“Al-Shabab therefore faces a much greater military challenge in Somalia than before and has therefore embarked on this Ethiopian campaign in order to preserve some of its forces and establish strategic depth,” Bryden said.
He warned that if al-Shabab establishes a stronghold in southeastern Ethiopia, “the consequences for peace and security in the region could be very serious”. The fighters would be well placed to strike deeper into Ethiopia, Kenya and even as far west as Uganda. Al-Shabab has carried out several high-profile deadly attacks inside Kenya over the years.
The outgoing head of US Africa Command, General Stephen Townsend, warned last month that al-Shabab activity in Ethiopia was not “one-off” and said fighters had penetrated up to 150 kilometers in the country.
Al-Shabab has long viewed Ethiopia as an enemy for its long military presence in Somalia to counter fighters. Via its media branch Radio Andalus, the extremist group claimed to have killed at least 187 members of Ethiopian regional forces and seized military equipment during its attacks.
Ethiopian officials have expressed concern. On Tuesday, the country’s Somali regional president, Mustefa Omer, told a regional assembly that more than 600 al-Shabab fighters had been killed.
The region is in a long war with the extremists, not just a one-off clash, he said, and “the Ethiopian federal army is currently involved in the fight against terrorists…and we will also work with Somalia “.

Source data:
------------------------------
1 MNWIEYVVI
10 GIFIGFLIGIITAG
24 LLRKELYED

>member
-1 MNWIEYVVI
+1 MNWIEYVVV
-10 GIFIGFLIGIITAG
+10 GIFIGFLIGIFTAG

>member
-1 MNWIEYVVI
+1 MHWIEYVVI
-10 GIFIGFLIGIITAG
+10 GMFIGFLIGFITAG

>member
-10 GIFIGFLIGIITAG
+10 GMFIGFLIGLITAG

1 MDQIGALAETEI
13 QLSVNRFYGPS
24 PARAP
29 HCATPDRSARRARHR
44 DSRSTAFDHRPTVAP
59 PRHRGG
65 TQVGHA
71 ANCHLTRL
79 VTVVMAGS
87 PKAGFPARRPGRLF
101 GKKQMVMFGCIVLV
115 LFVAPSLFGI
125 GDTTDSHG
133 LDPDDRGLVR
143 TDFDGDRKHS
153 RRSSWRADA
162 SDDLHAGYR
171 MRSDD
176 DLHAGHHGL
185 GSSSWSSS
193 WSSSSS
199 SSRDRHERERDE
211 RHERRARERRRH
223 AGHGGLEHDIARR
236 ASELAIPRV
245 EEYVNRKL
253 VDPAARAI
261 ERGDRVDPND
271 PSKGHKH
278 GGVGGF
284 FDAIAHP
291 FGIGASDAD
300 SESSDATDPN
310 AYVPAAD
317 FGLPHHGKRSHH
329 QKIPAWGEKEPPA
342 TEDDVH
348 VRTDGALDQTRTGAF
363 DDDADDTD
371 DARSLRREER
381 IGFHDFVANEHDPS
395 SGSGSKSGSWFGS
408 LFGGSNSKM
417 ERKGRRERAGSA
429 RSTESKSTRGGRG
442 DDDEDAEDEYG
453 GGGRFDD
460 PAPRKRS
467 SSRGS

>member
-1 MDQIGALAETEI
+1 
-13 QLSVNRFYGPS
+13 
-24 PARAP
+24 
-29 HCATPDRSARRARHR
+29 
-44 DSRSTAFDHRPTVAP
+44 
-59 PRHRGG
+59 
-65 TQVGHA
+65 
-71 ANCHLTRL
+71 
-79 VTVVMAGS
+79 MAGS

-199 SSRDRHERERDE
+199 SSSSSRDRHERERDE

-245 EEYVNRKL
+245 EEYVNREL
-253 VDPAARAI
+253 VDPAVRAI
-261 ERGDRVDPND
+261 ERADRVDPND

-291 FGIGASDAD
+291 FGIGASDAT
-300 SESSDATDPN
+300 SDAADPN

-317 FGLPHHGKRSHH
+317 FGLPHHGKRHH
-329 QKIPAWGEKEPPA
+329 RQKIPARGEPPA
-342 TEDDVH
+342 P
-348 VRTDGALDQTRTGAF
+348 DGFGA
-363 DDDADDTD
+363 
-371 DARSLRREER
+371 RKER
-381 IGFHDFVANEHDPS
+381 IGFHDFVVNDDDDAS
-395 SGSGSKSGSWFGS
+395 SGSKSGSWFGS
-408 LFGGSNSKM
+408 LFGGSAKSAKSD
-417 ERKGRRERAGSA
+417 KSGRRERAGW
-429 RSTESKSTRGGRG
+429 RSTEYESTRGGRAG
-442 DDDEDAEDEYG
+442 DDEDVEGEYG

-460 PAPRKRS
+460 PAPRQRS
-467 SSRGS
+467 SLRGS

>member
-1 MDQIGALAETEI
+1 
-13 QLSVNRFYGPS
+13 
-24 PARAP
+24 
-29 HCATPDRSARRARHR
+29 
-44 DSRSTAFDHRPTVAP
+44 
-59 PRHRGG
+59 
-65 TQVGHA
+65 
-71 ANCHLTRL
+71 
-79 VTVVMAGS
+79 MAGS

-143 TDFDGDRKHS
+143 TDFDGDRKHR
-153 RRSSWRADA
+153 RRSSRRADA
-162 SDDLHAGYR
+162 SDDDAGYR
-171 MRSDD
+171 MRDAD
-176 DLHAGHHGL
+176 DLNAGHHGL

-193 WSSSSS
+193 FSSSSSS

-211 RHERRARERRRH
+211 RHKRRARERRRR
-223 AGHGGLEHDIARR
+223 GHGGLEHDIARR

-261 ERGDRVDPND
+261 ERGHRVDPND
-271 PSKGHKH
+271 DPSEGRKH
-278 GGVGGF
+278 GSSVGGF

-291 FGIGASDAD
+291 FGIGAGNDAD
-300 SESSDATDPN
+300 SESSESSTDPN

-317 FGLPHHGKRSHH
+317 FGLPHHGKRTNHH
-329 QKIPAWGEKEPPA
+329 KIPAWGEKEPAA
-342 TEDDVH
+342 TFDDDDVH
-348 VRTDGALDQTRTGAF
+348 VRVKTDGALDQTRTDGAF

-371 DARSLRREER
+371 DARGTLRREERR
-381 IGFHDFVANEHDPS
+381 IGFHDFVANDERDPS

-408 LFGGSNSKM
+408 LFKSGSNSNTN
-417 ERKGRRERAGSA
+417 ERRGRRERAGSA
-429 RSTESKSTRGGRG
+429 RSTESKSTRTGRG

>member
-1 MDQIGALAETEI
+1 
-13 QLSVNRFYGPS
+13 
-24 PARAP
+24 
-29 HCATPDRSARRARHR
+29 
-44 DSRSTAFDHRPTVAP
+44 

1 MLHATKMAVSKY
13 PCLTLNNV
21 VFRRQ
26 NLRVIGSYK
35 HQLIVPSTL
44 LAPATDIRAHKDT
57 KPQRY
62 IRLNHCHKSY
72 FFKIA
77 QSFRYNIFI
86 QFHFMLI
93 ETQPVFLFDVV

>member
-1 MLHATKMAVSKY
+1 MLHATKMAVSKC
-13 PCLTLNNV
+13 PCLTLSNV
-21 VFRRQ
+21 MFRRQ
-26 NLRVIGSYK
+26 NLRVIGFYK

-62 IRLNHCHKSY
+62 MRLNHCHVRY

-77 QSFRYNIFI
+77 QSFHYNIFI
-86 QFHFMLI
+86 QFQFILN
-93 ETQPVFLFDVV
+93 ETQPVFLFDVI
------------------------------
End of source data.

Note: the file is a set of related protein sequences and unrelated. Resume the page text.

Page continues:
He said the aim is to create a security buffer inside Somalia to guard against further incursions. “We must not wait for the enemy to invade us,” he said.
Also on Tuesday, the Somali region announced that Ethiopian military officials had arrived in the Somali town of Beledweyne to discuss strategies to counter the al-Shabab incursion. The statement said Ethiopian soldiers from the African Union peacekeeping force in Somalia will be deployed against the extremists.
Residents of the Somali town of Yeed, near the Ethiopian border, told the AP they witnessed the casualties suffered by al-Shabab fighters in an Ethiopian attack last week. They spoke on condition of anonymity for fear of reprisals.
And a resident of Somalia’s Bakool region, Isak Yarow, said Ethiopian military aircraft carried out airstrikes in the village of Garasweyne in an area where Ethiopian and al-Shabab fighters clashed.
The Ethiopian army has claimed responsibility for the killing of three prominent al-Shabab figures, including its propaganda chief, but the extremist group has denied it.
While al-Shabab’s ultimate goals in Ethiopia remain to be determined, its new actions demonstrate its “growing ambition, regional capabilities and opportunism to exploit regional geopolitics, especially as the Abiy Ahmed government struggles to contain the various insurgencies in Ethiopia”. analysts Caleb Weiss and Ryan O’Farrell wrote late last month.
Security analyst Ismail Osman, a former deputy in the Somali National Intelligence and Security Agency, told the AP that “President Hassan Sheikh Mohamud’s immediate priority is to root out al-Shabab” and warned that regional tensions could worsen amid this new instability.
An Associated Press writer reported from Nairobi, Kenya.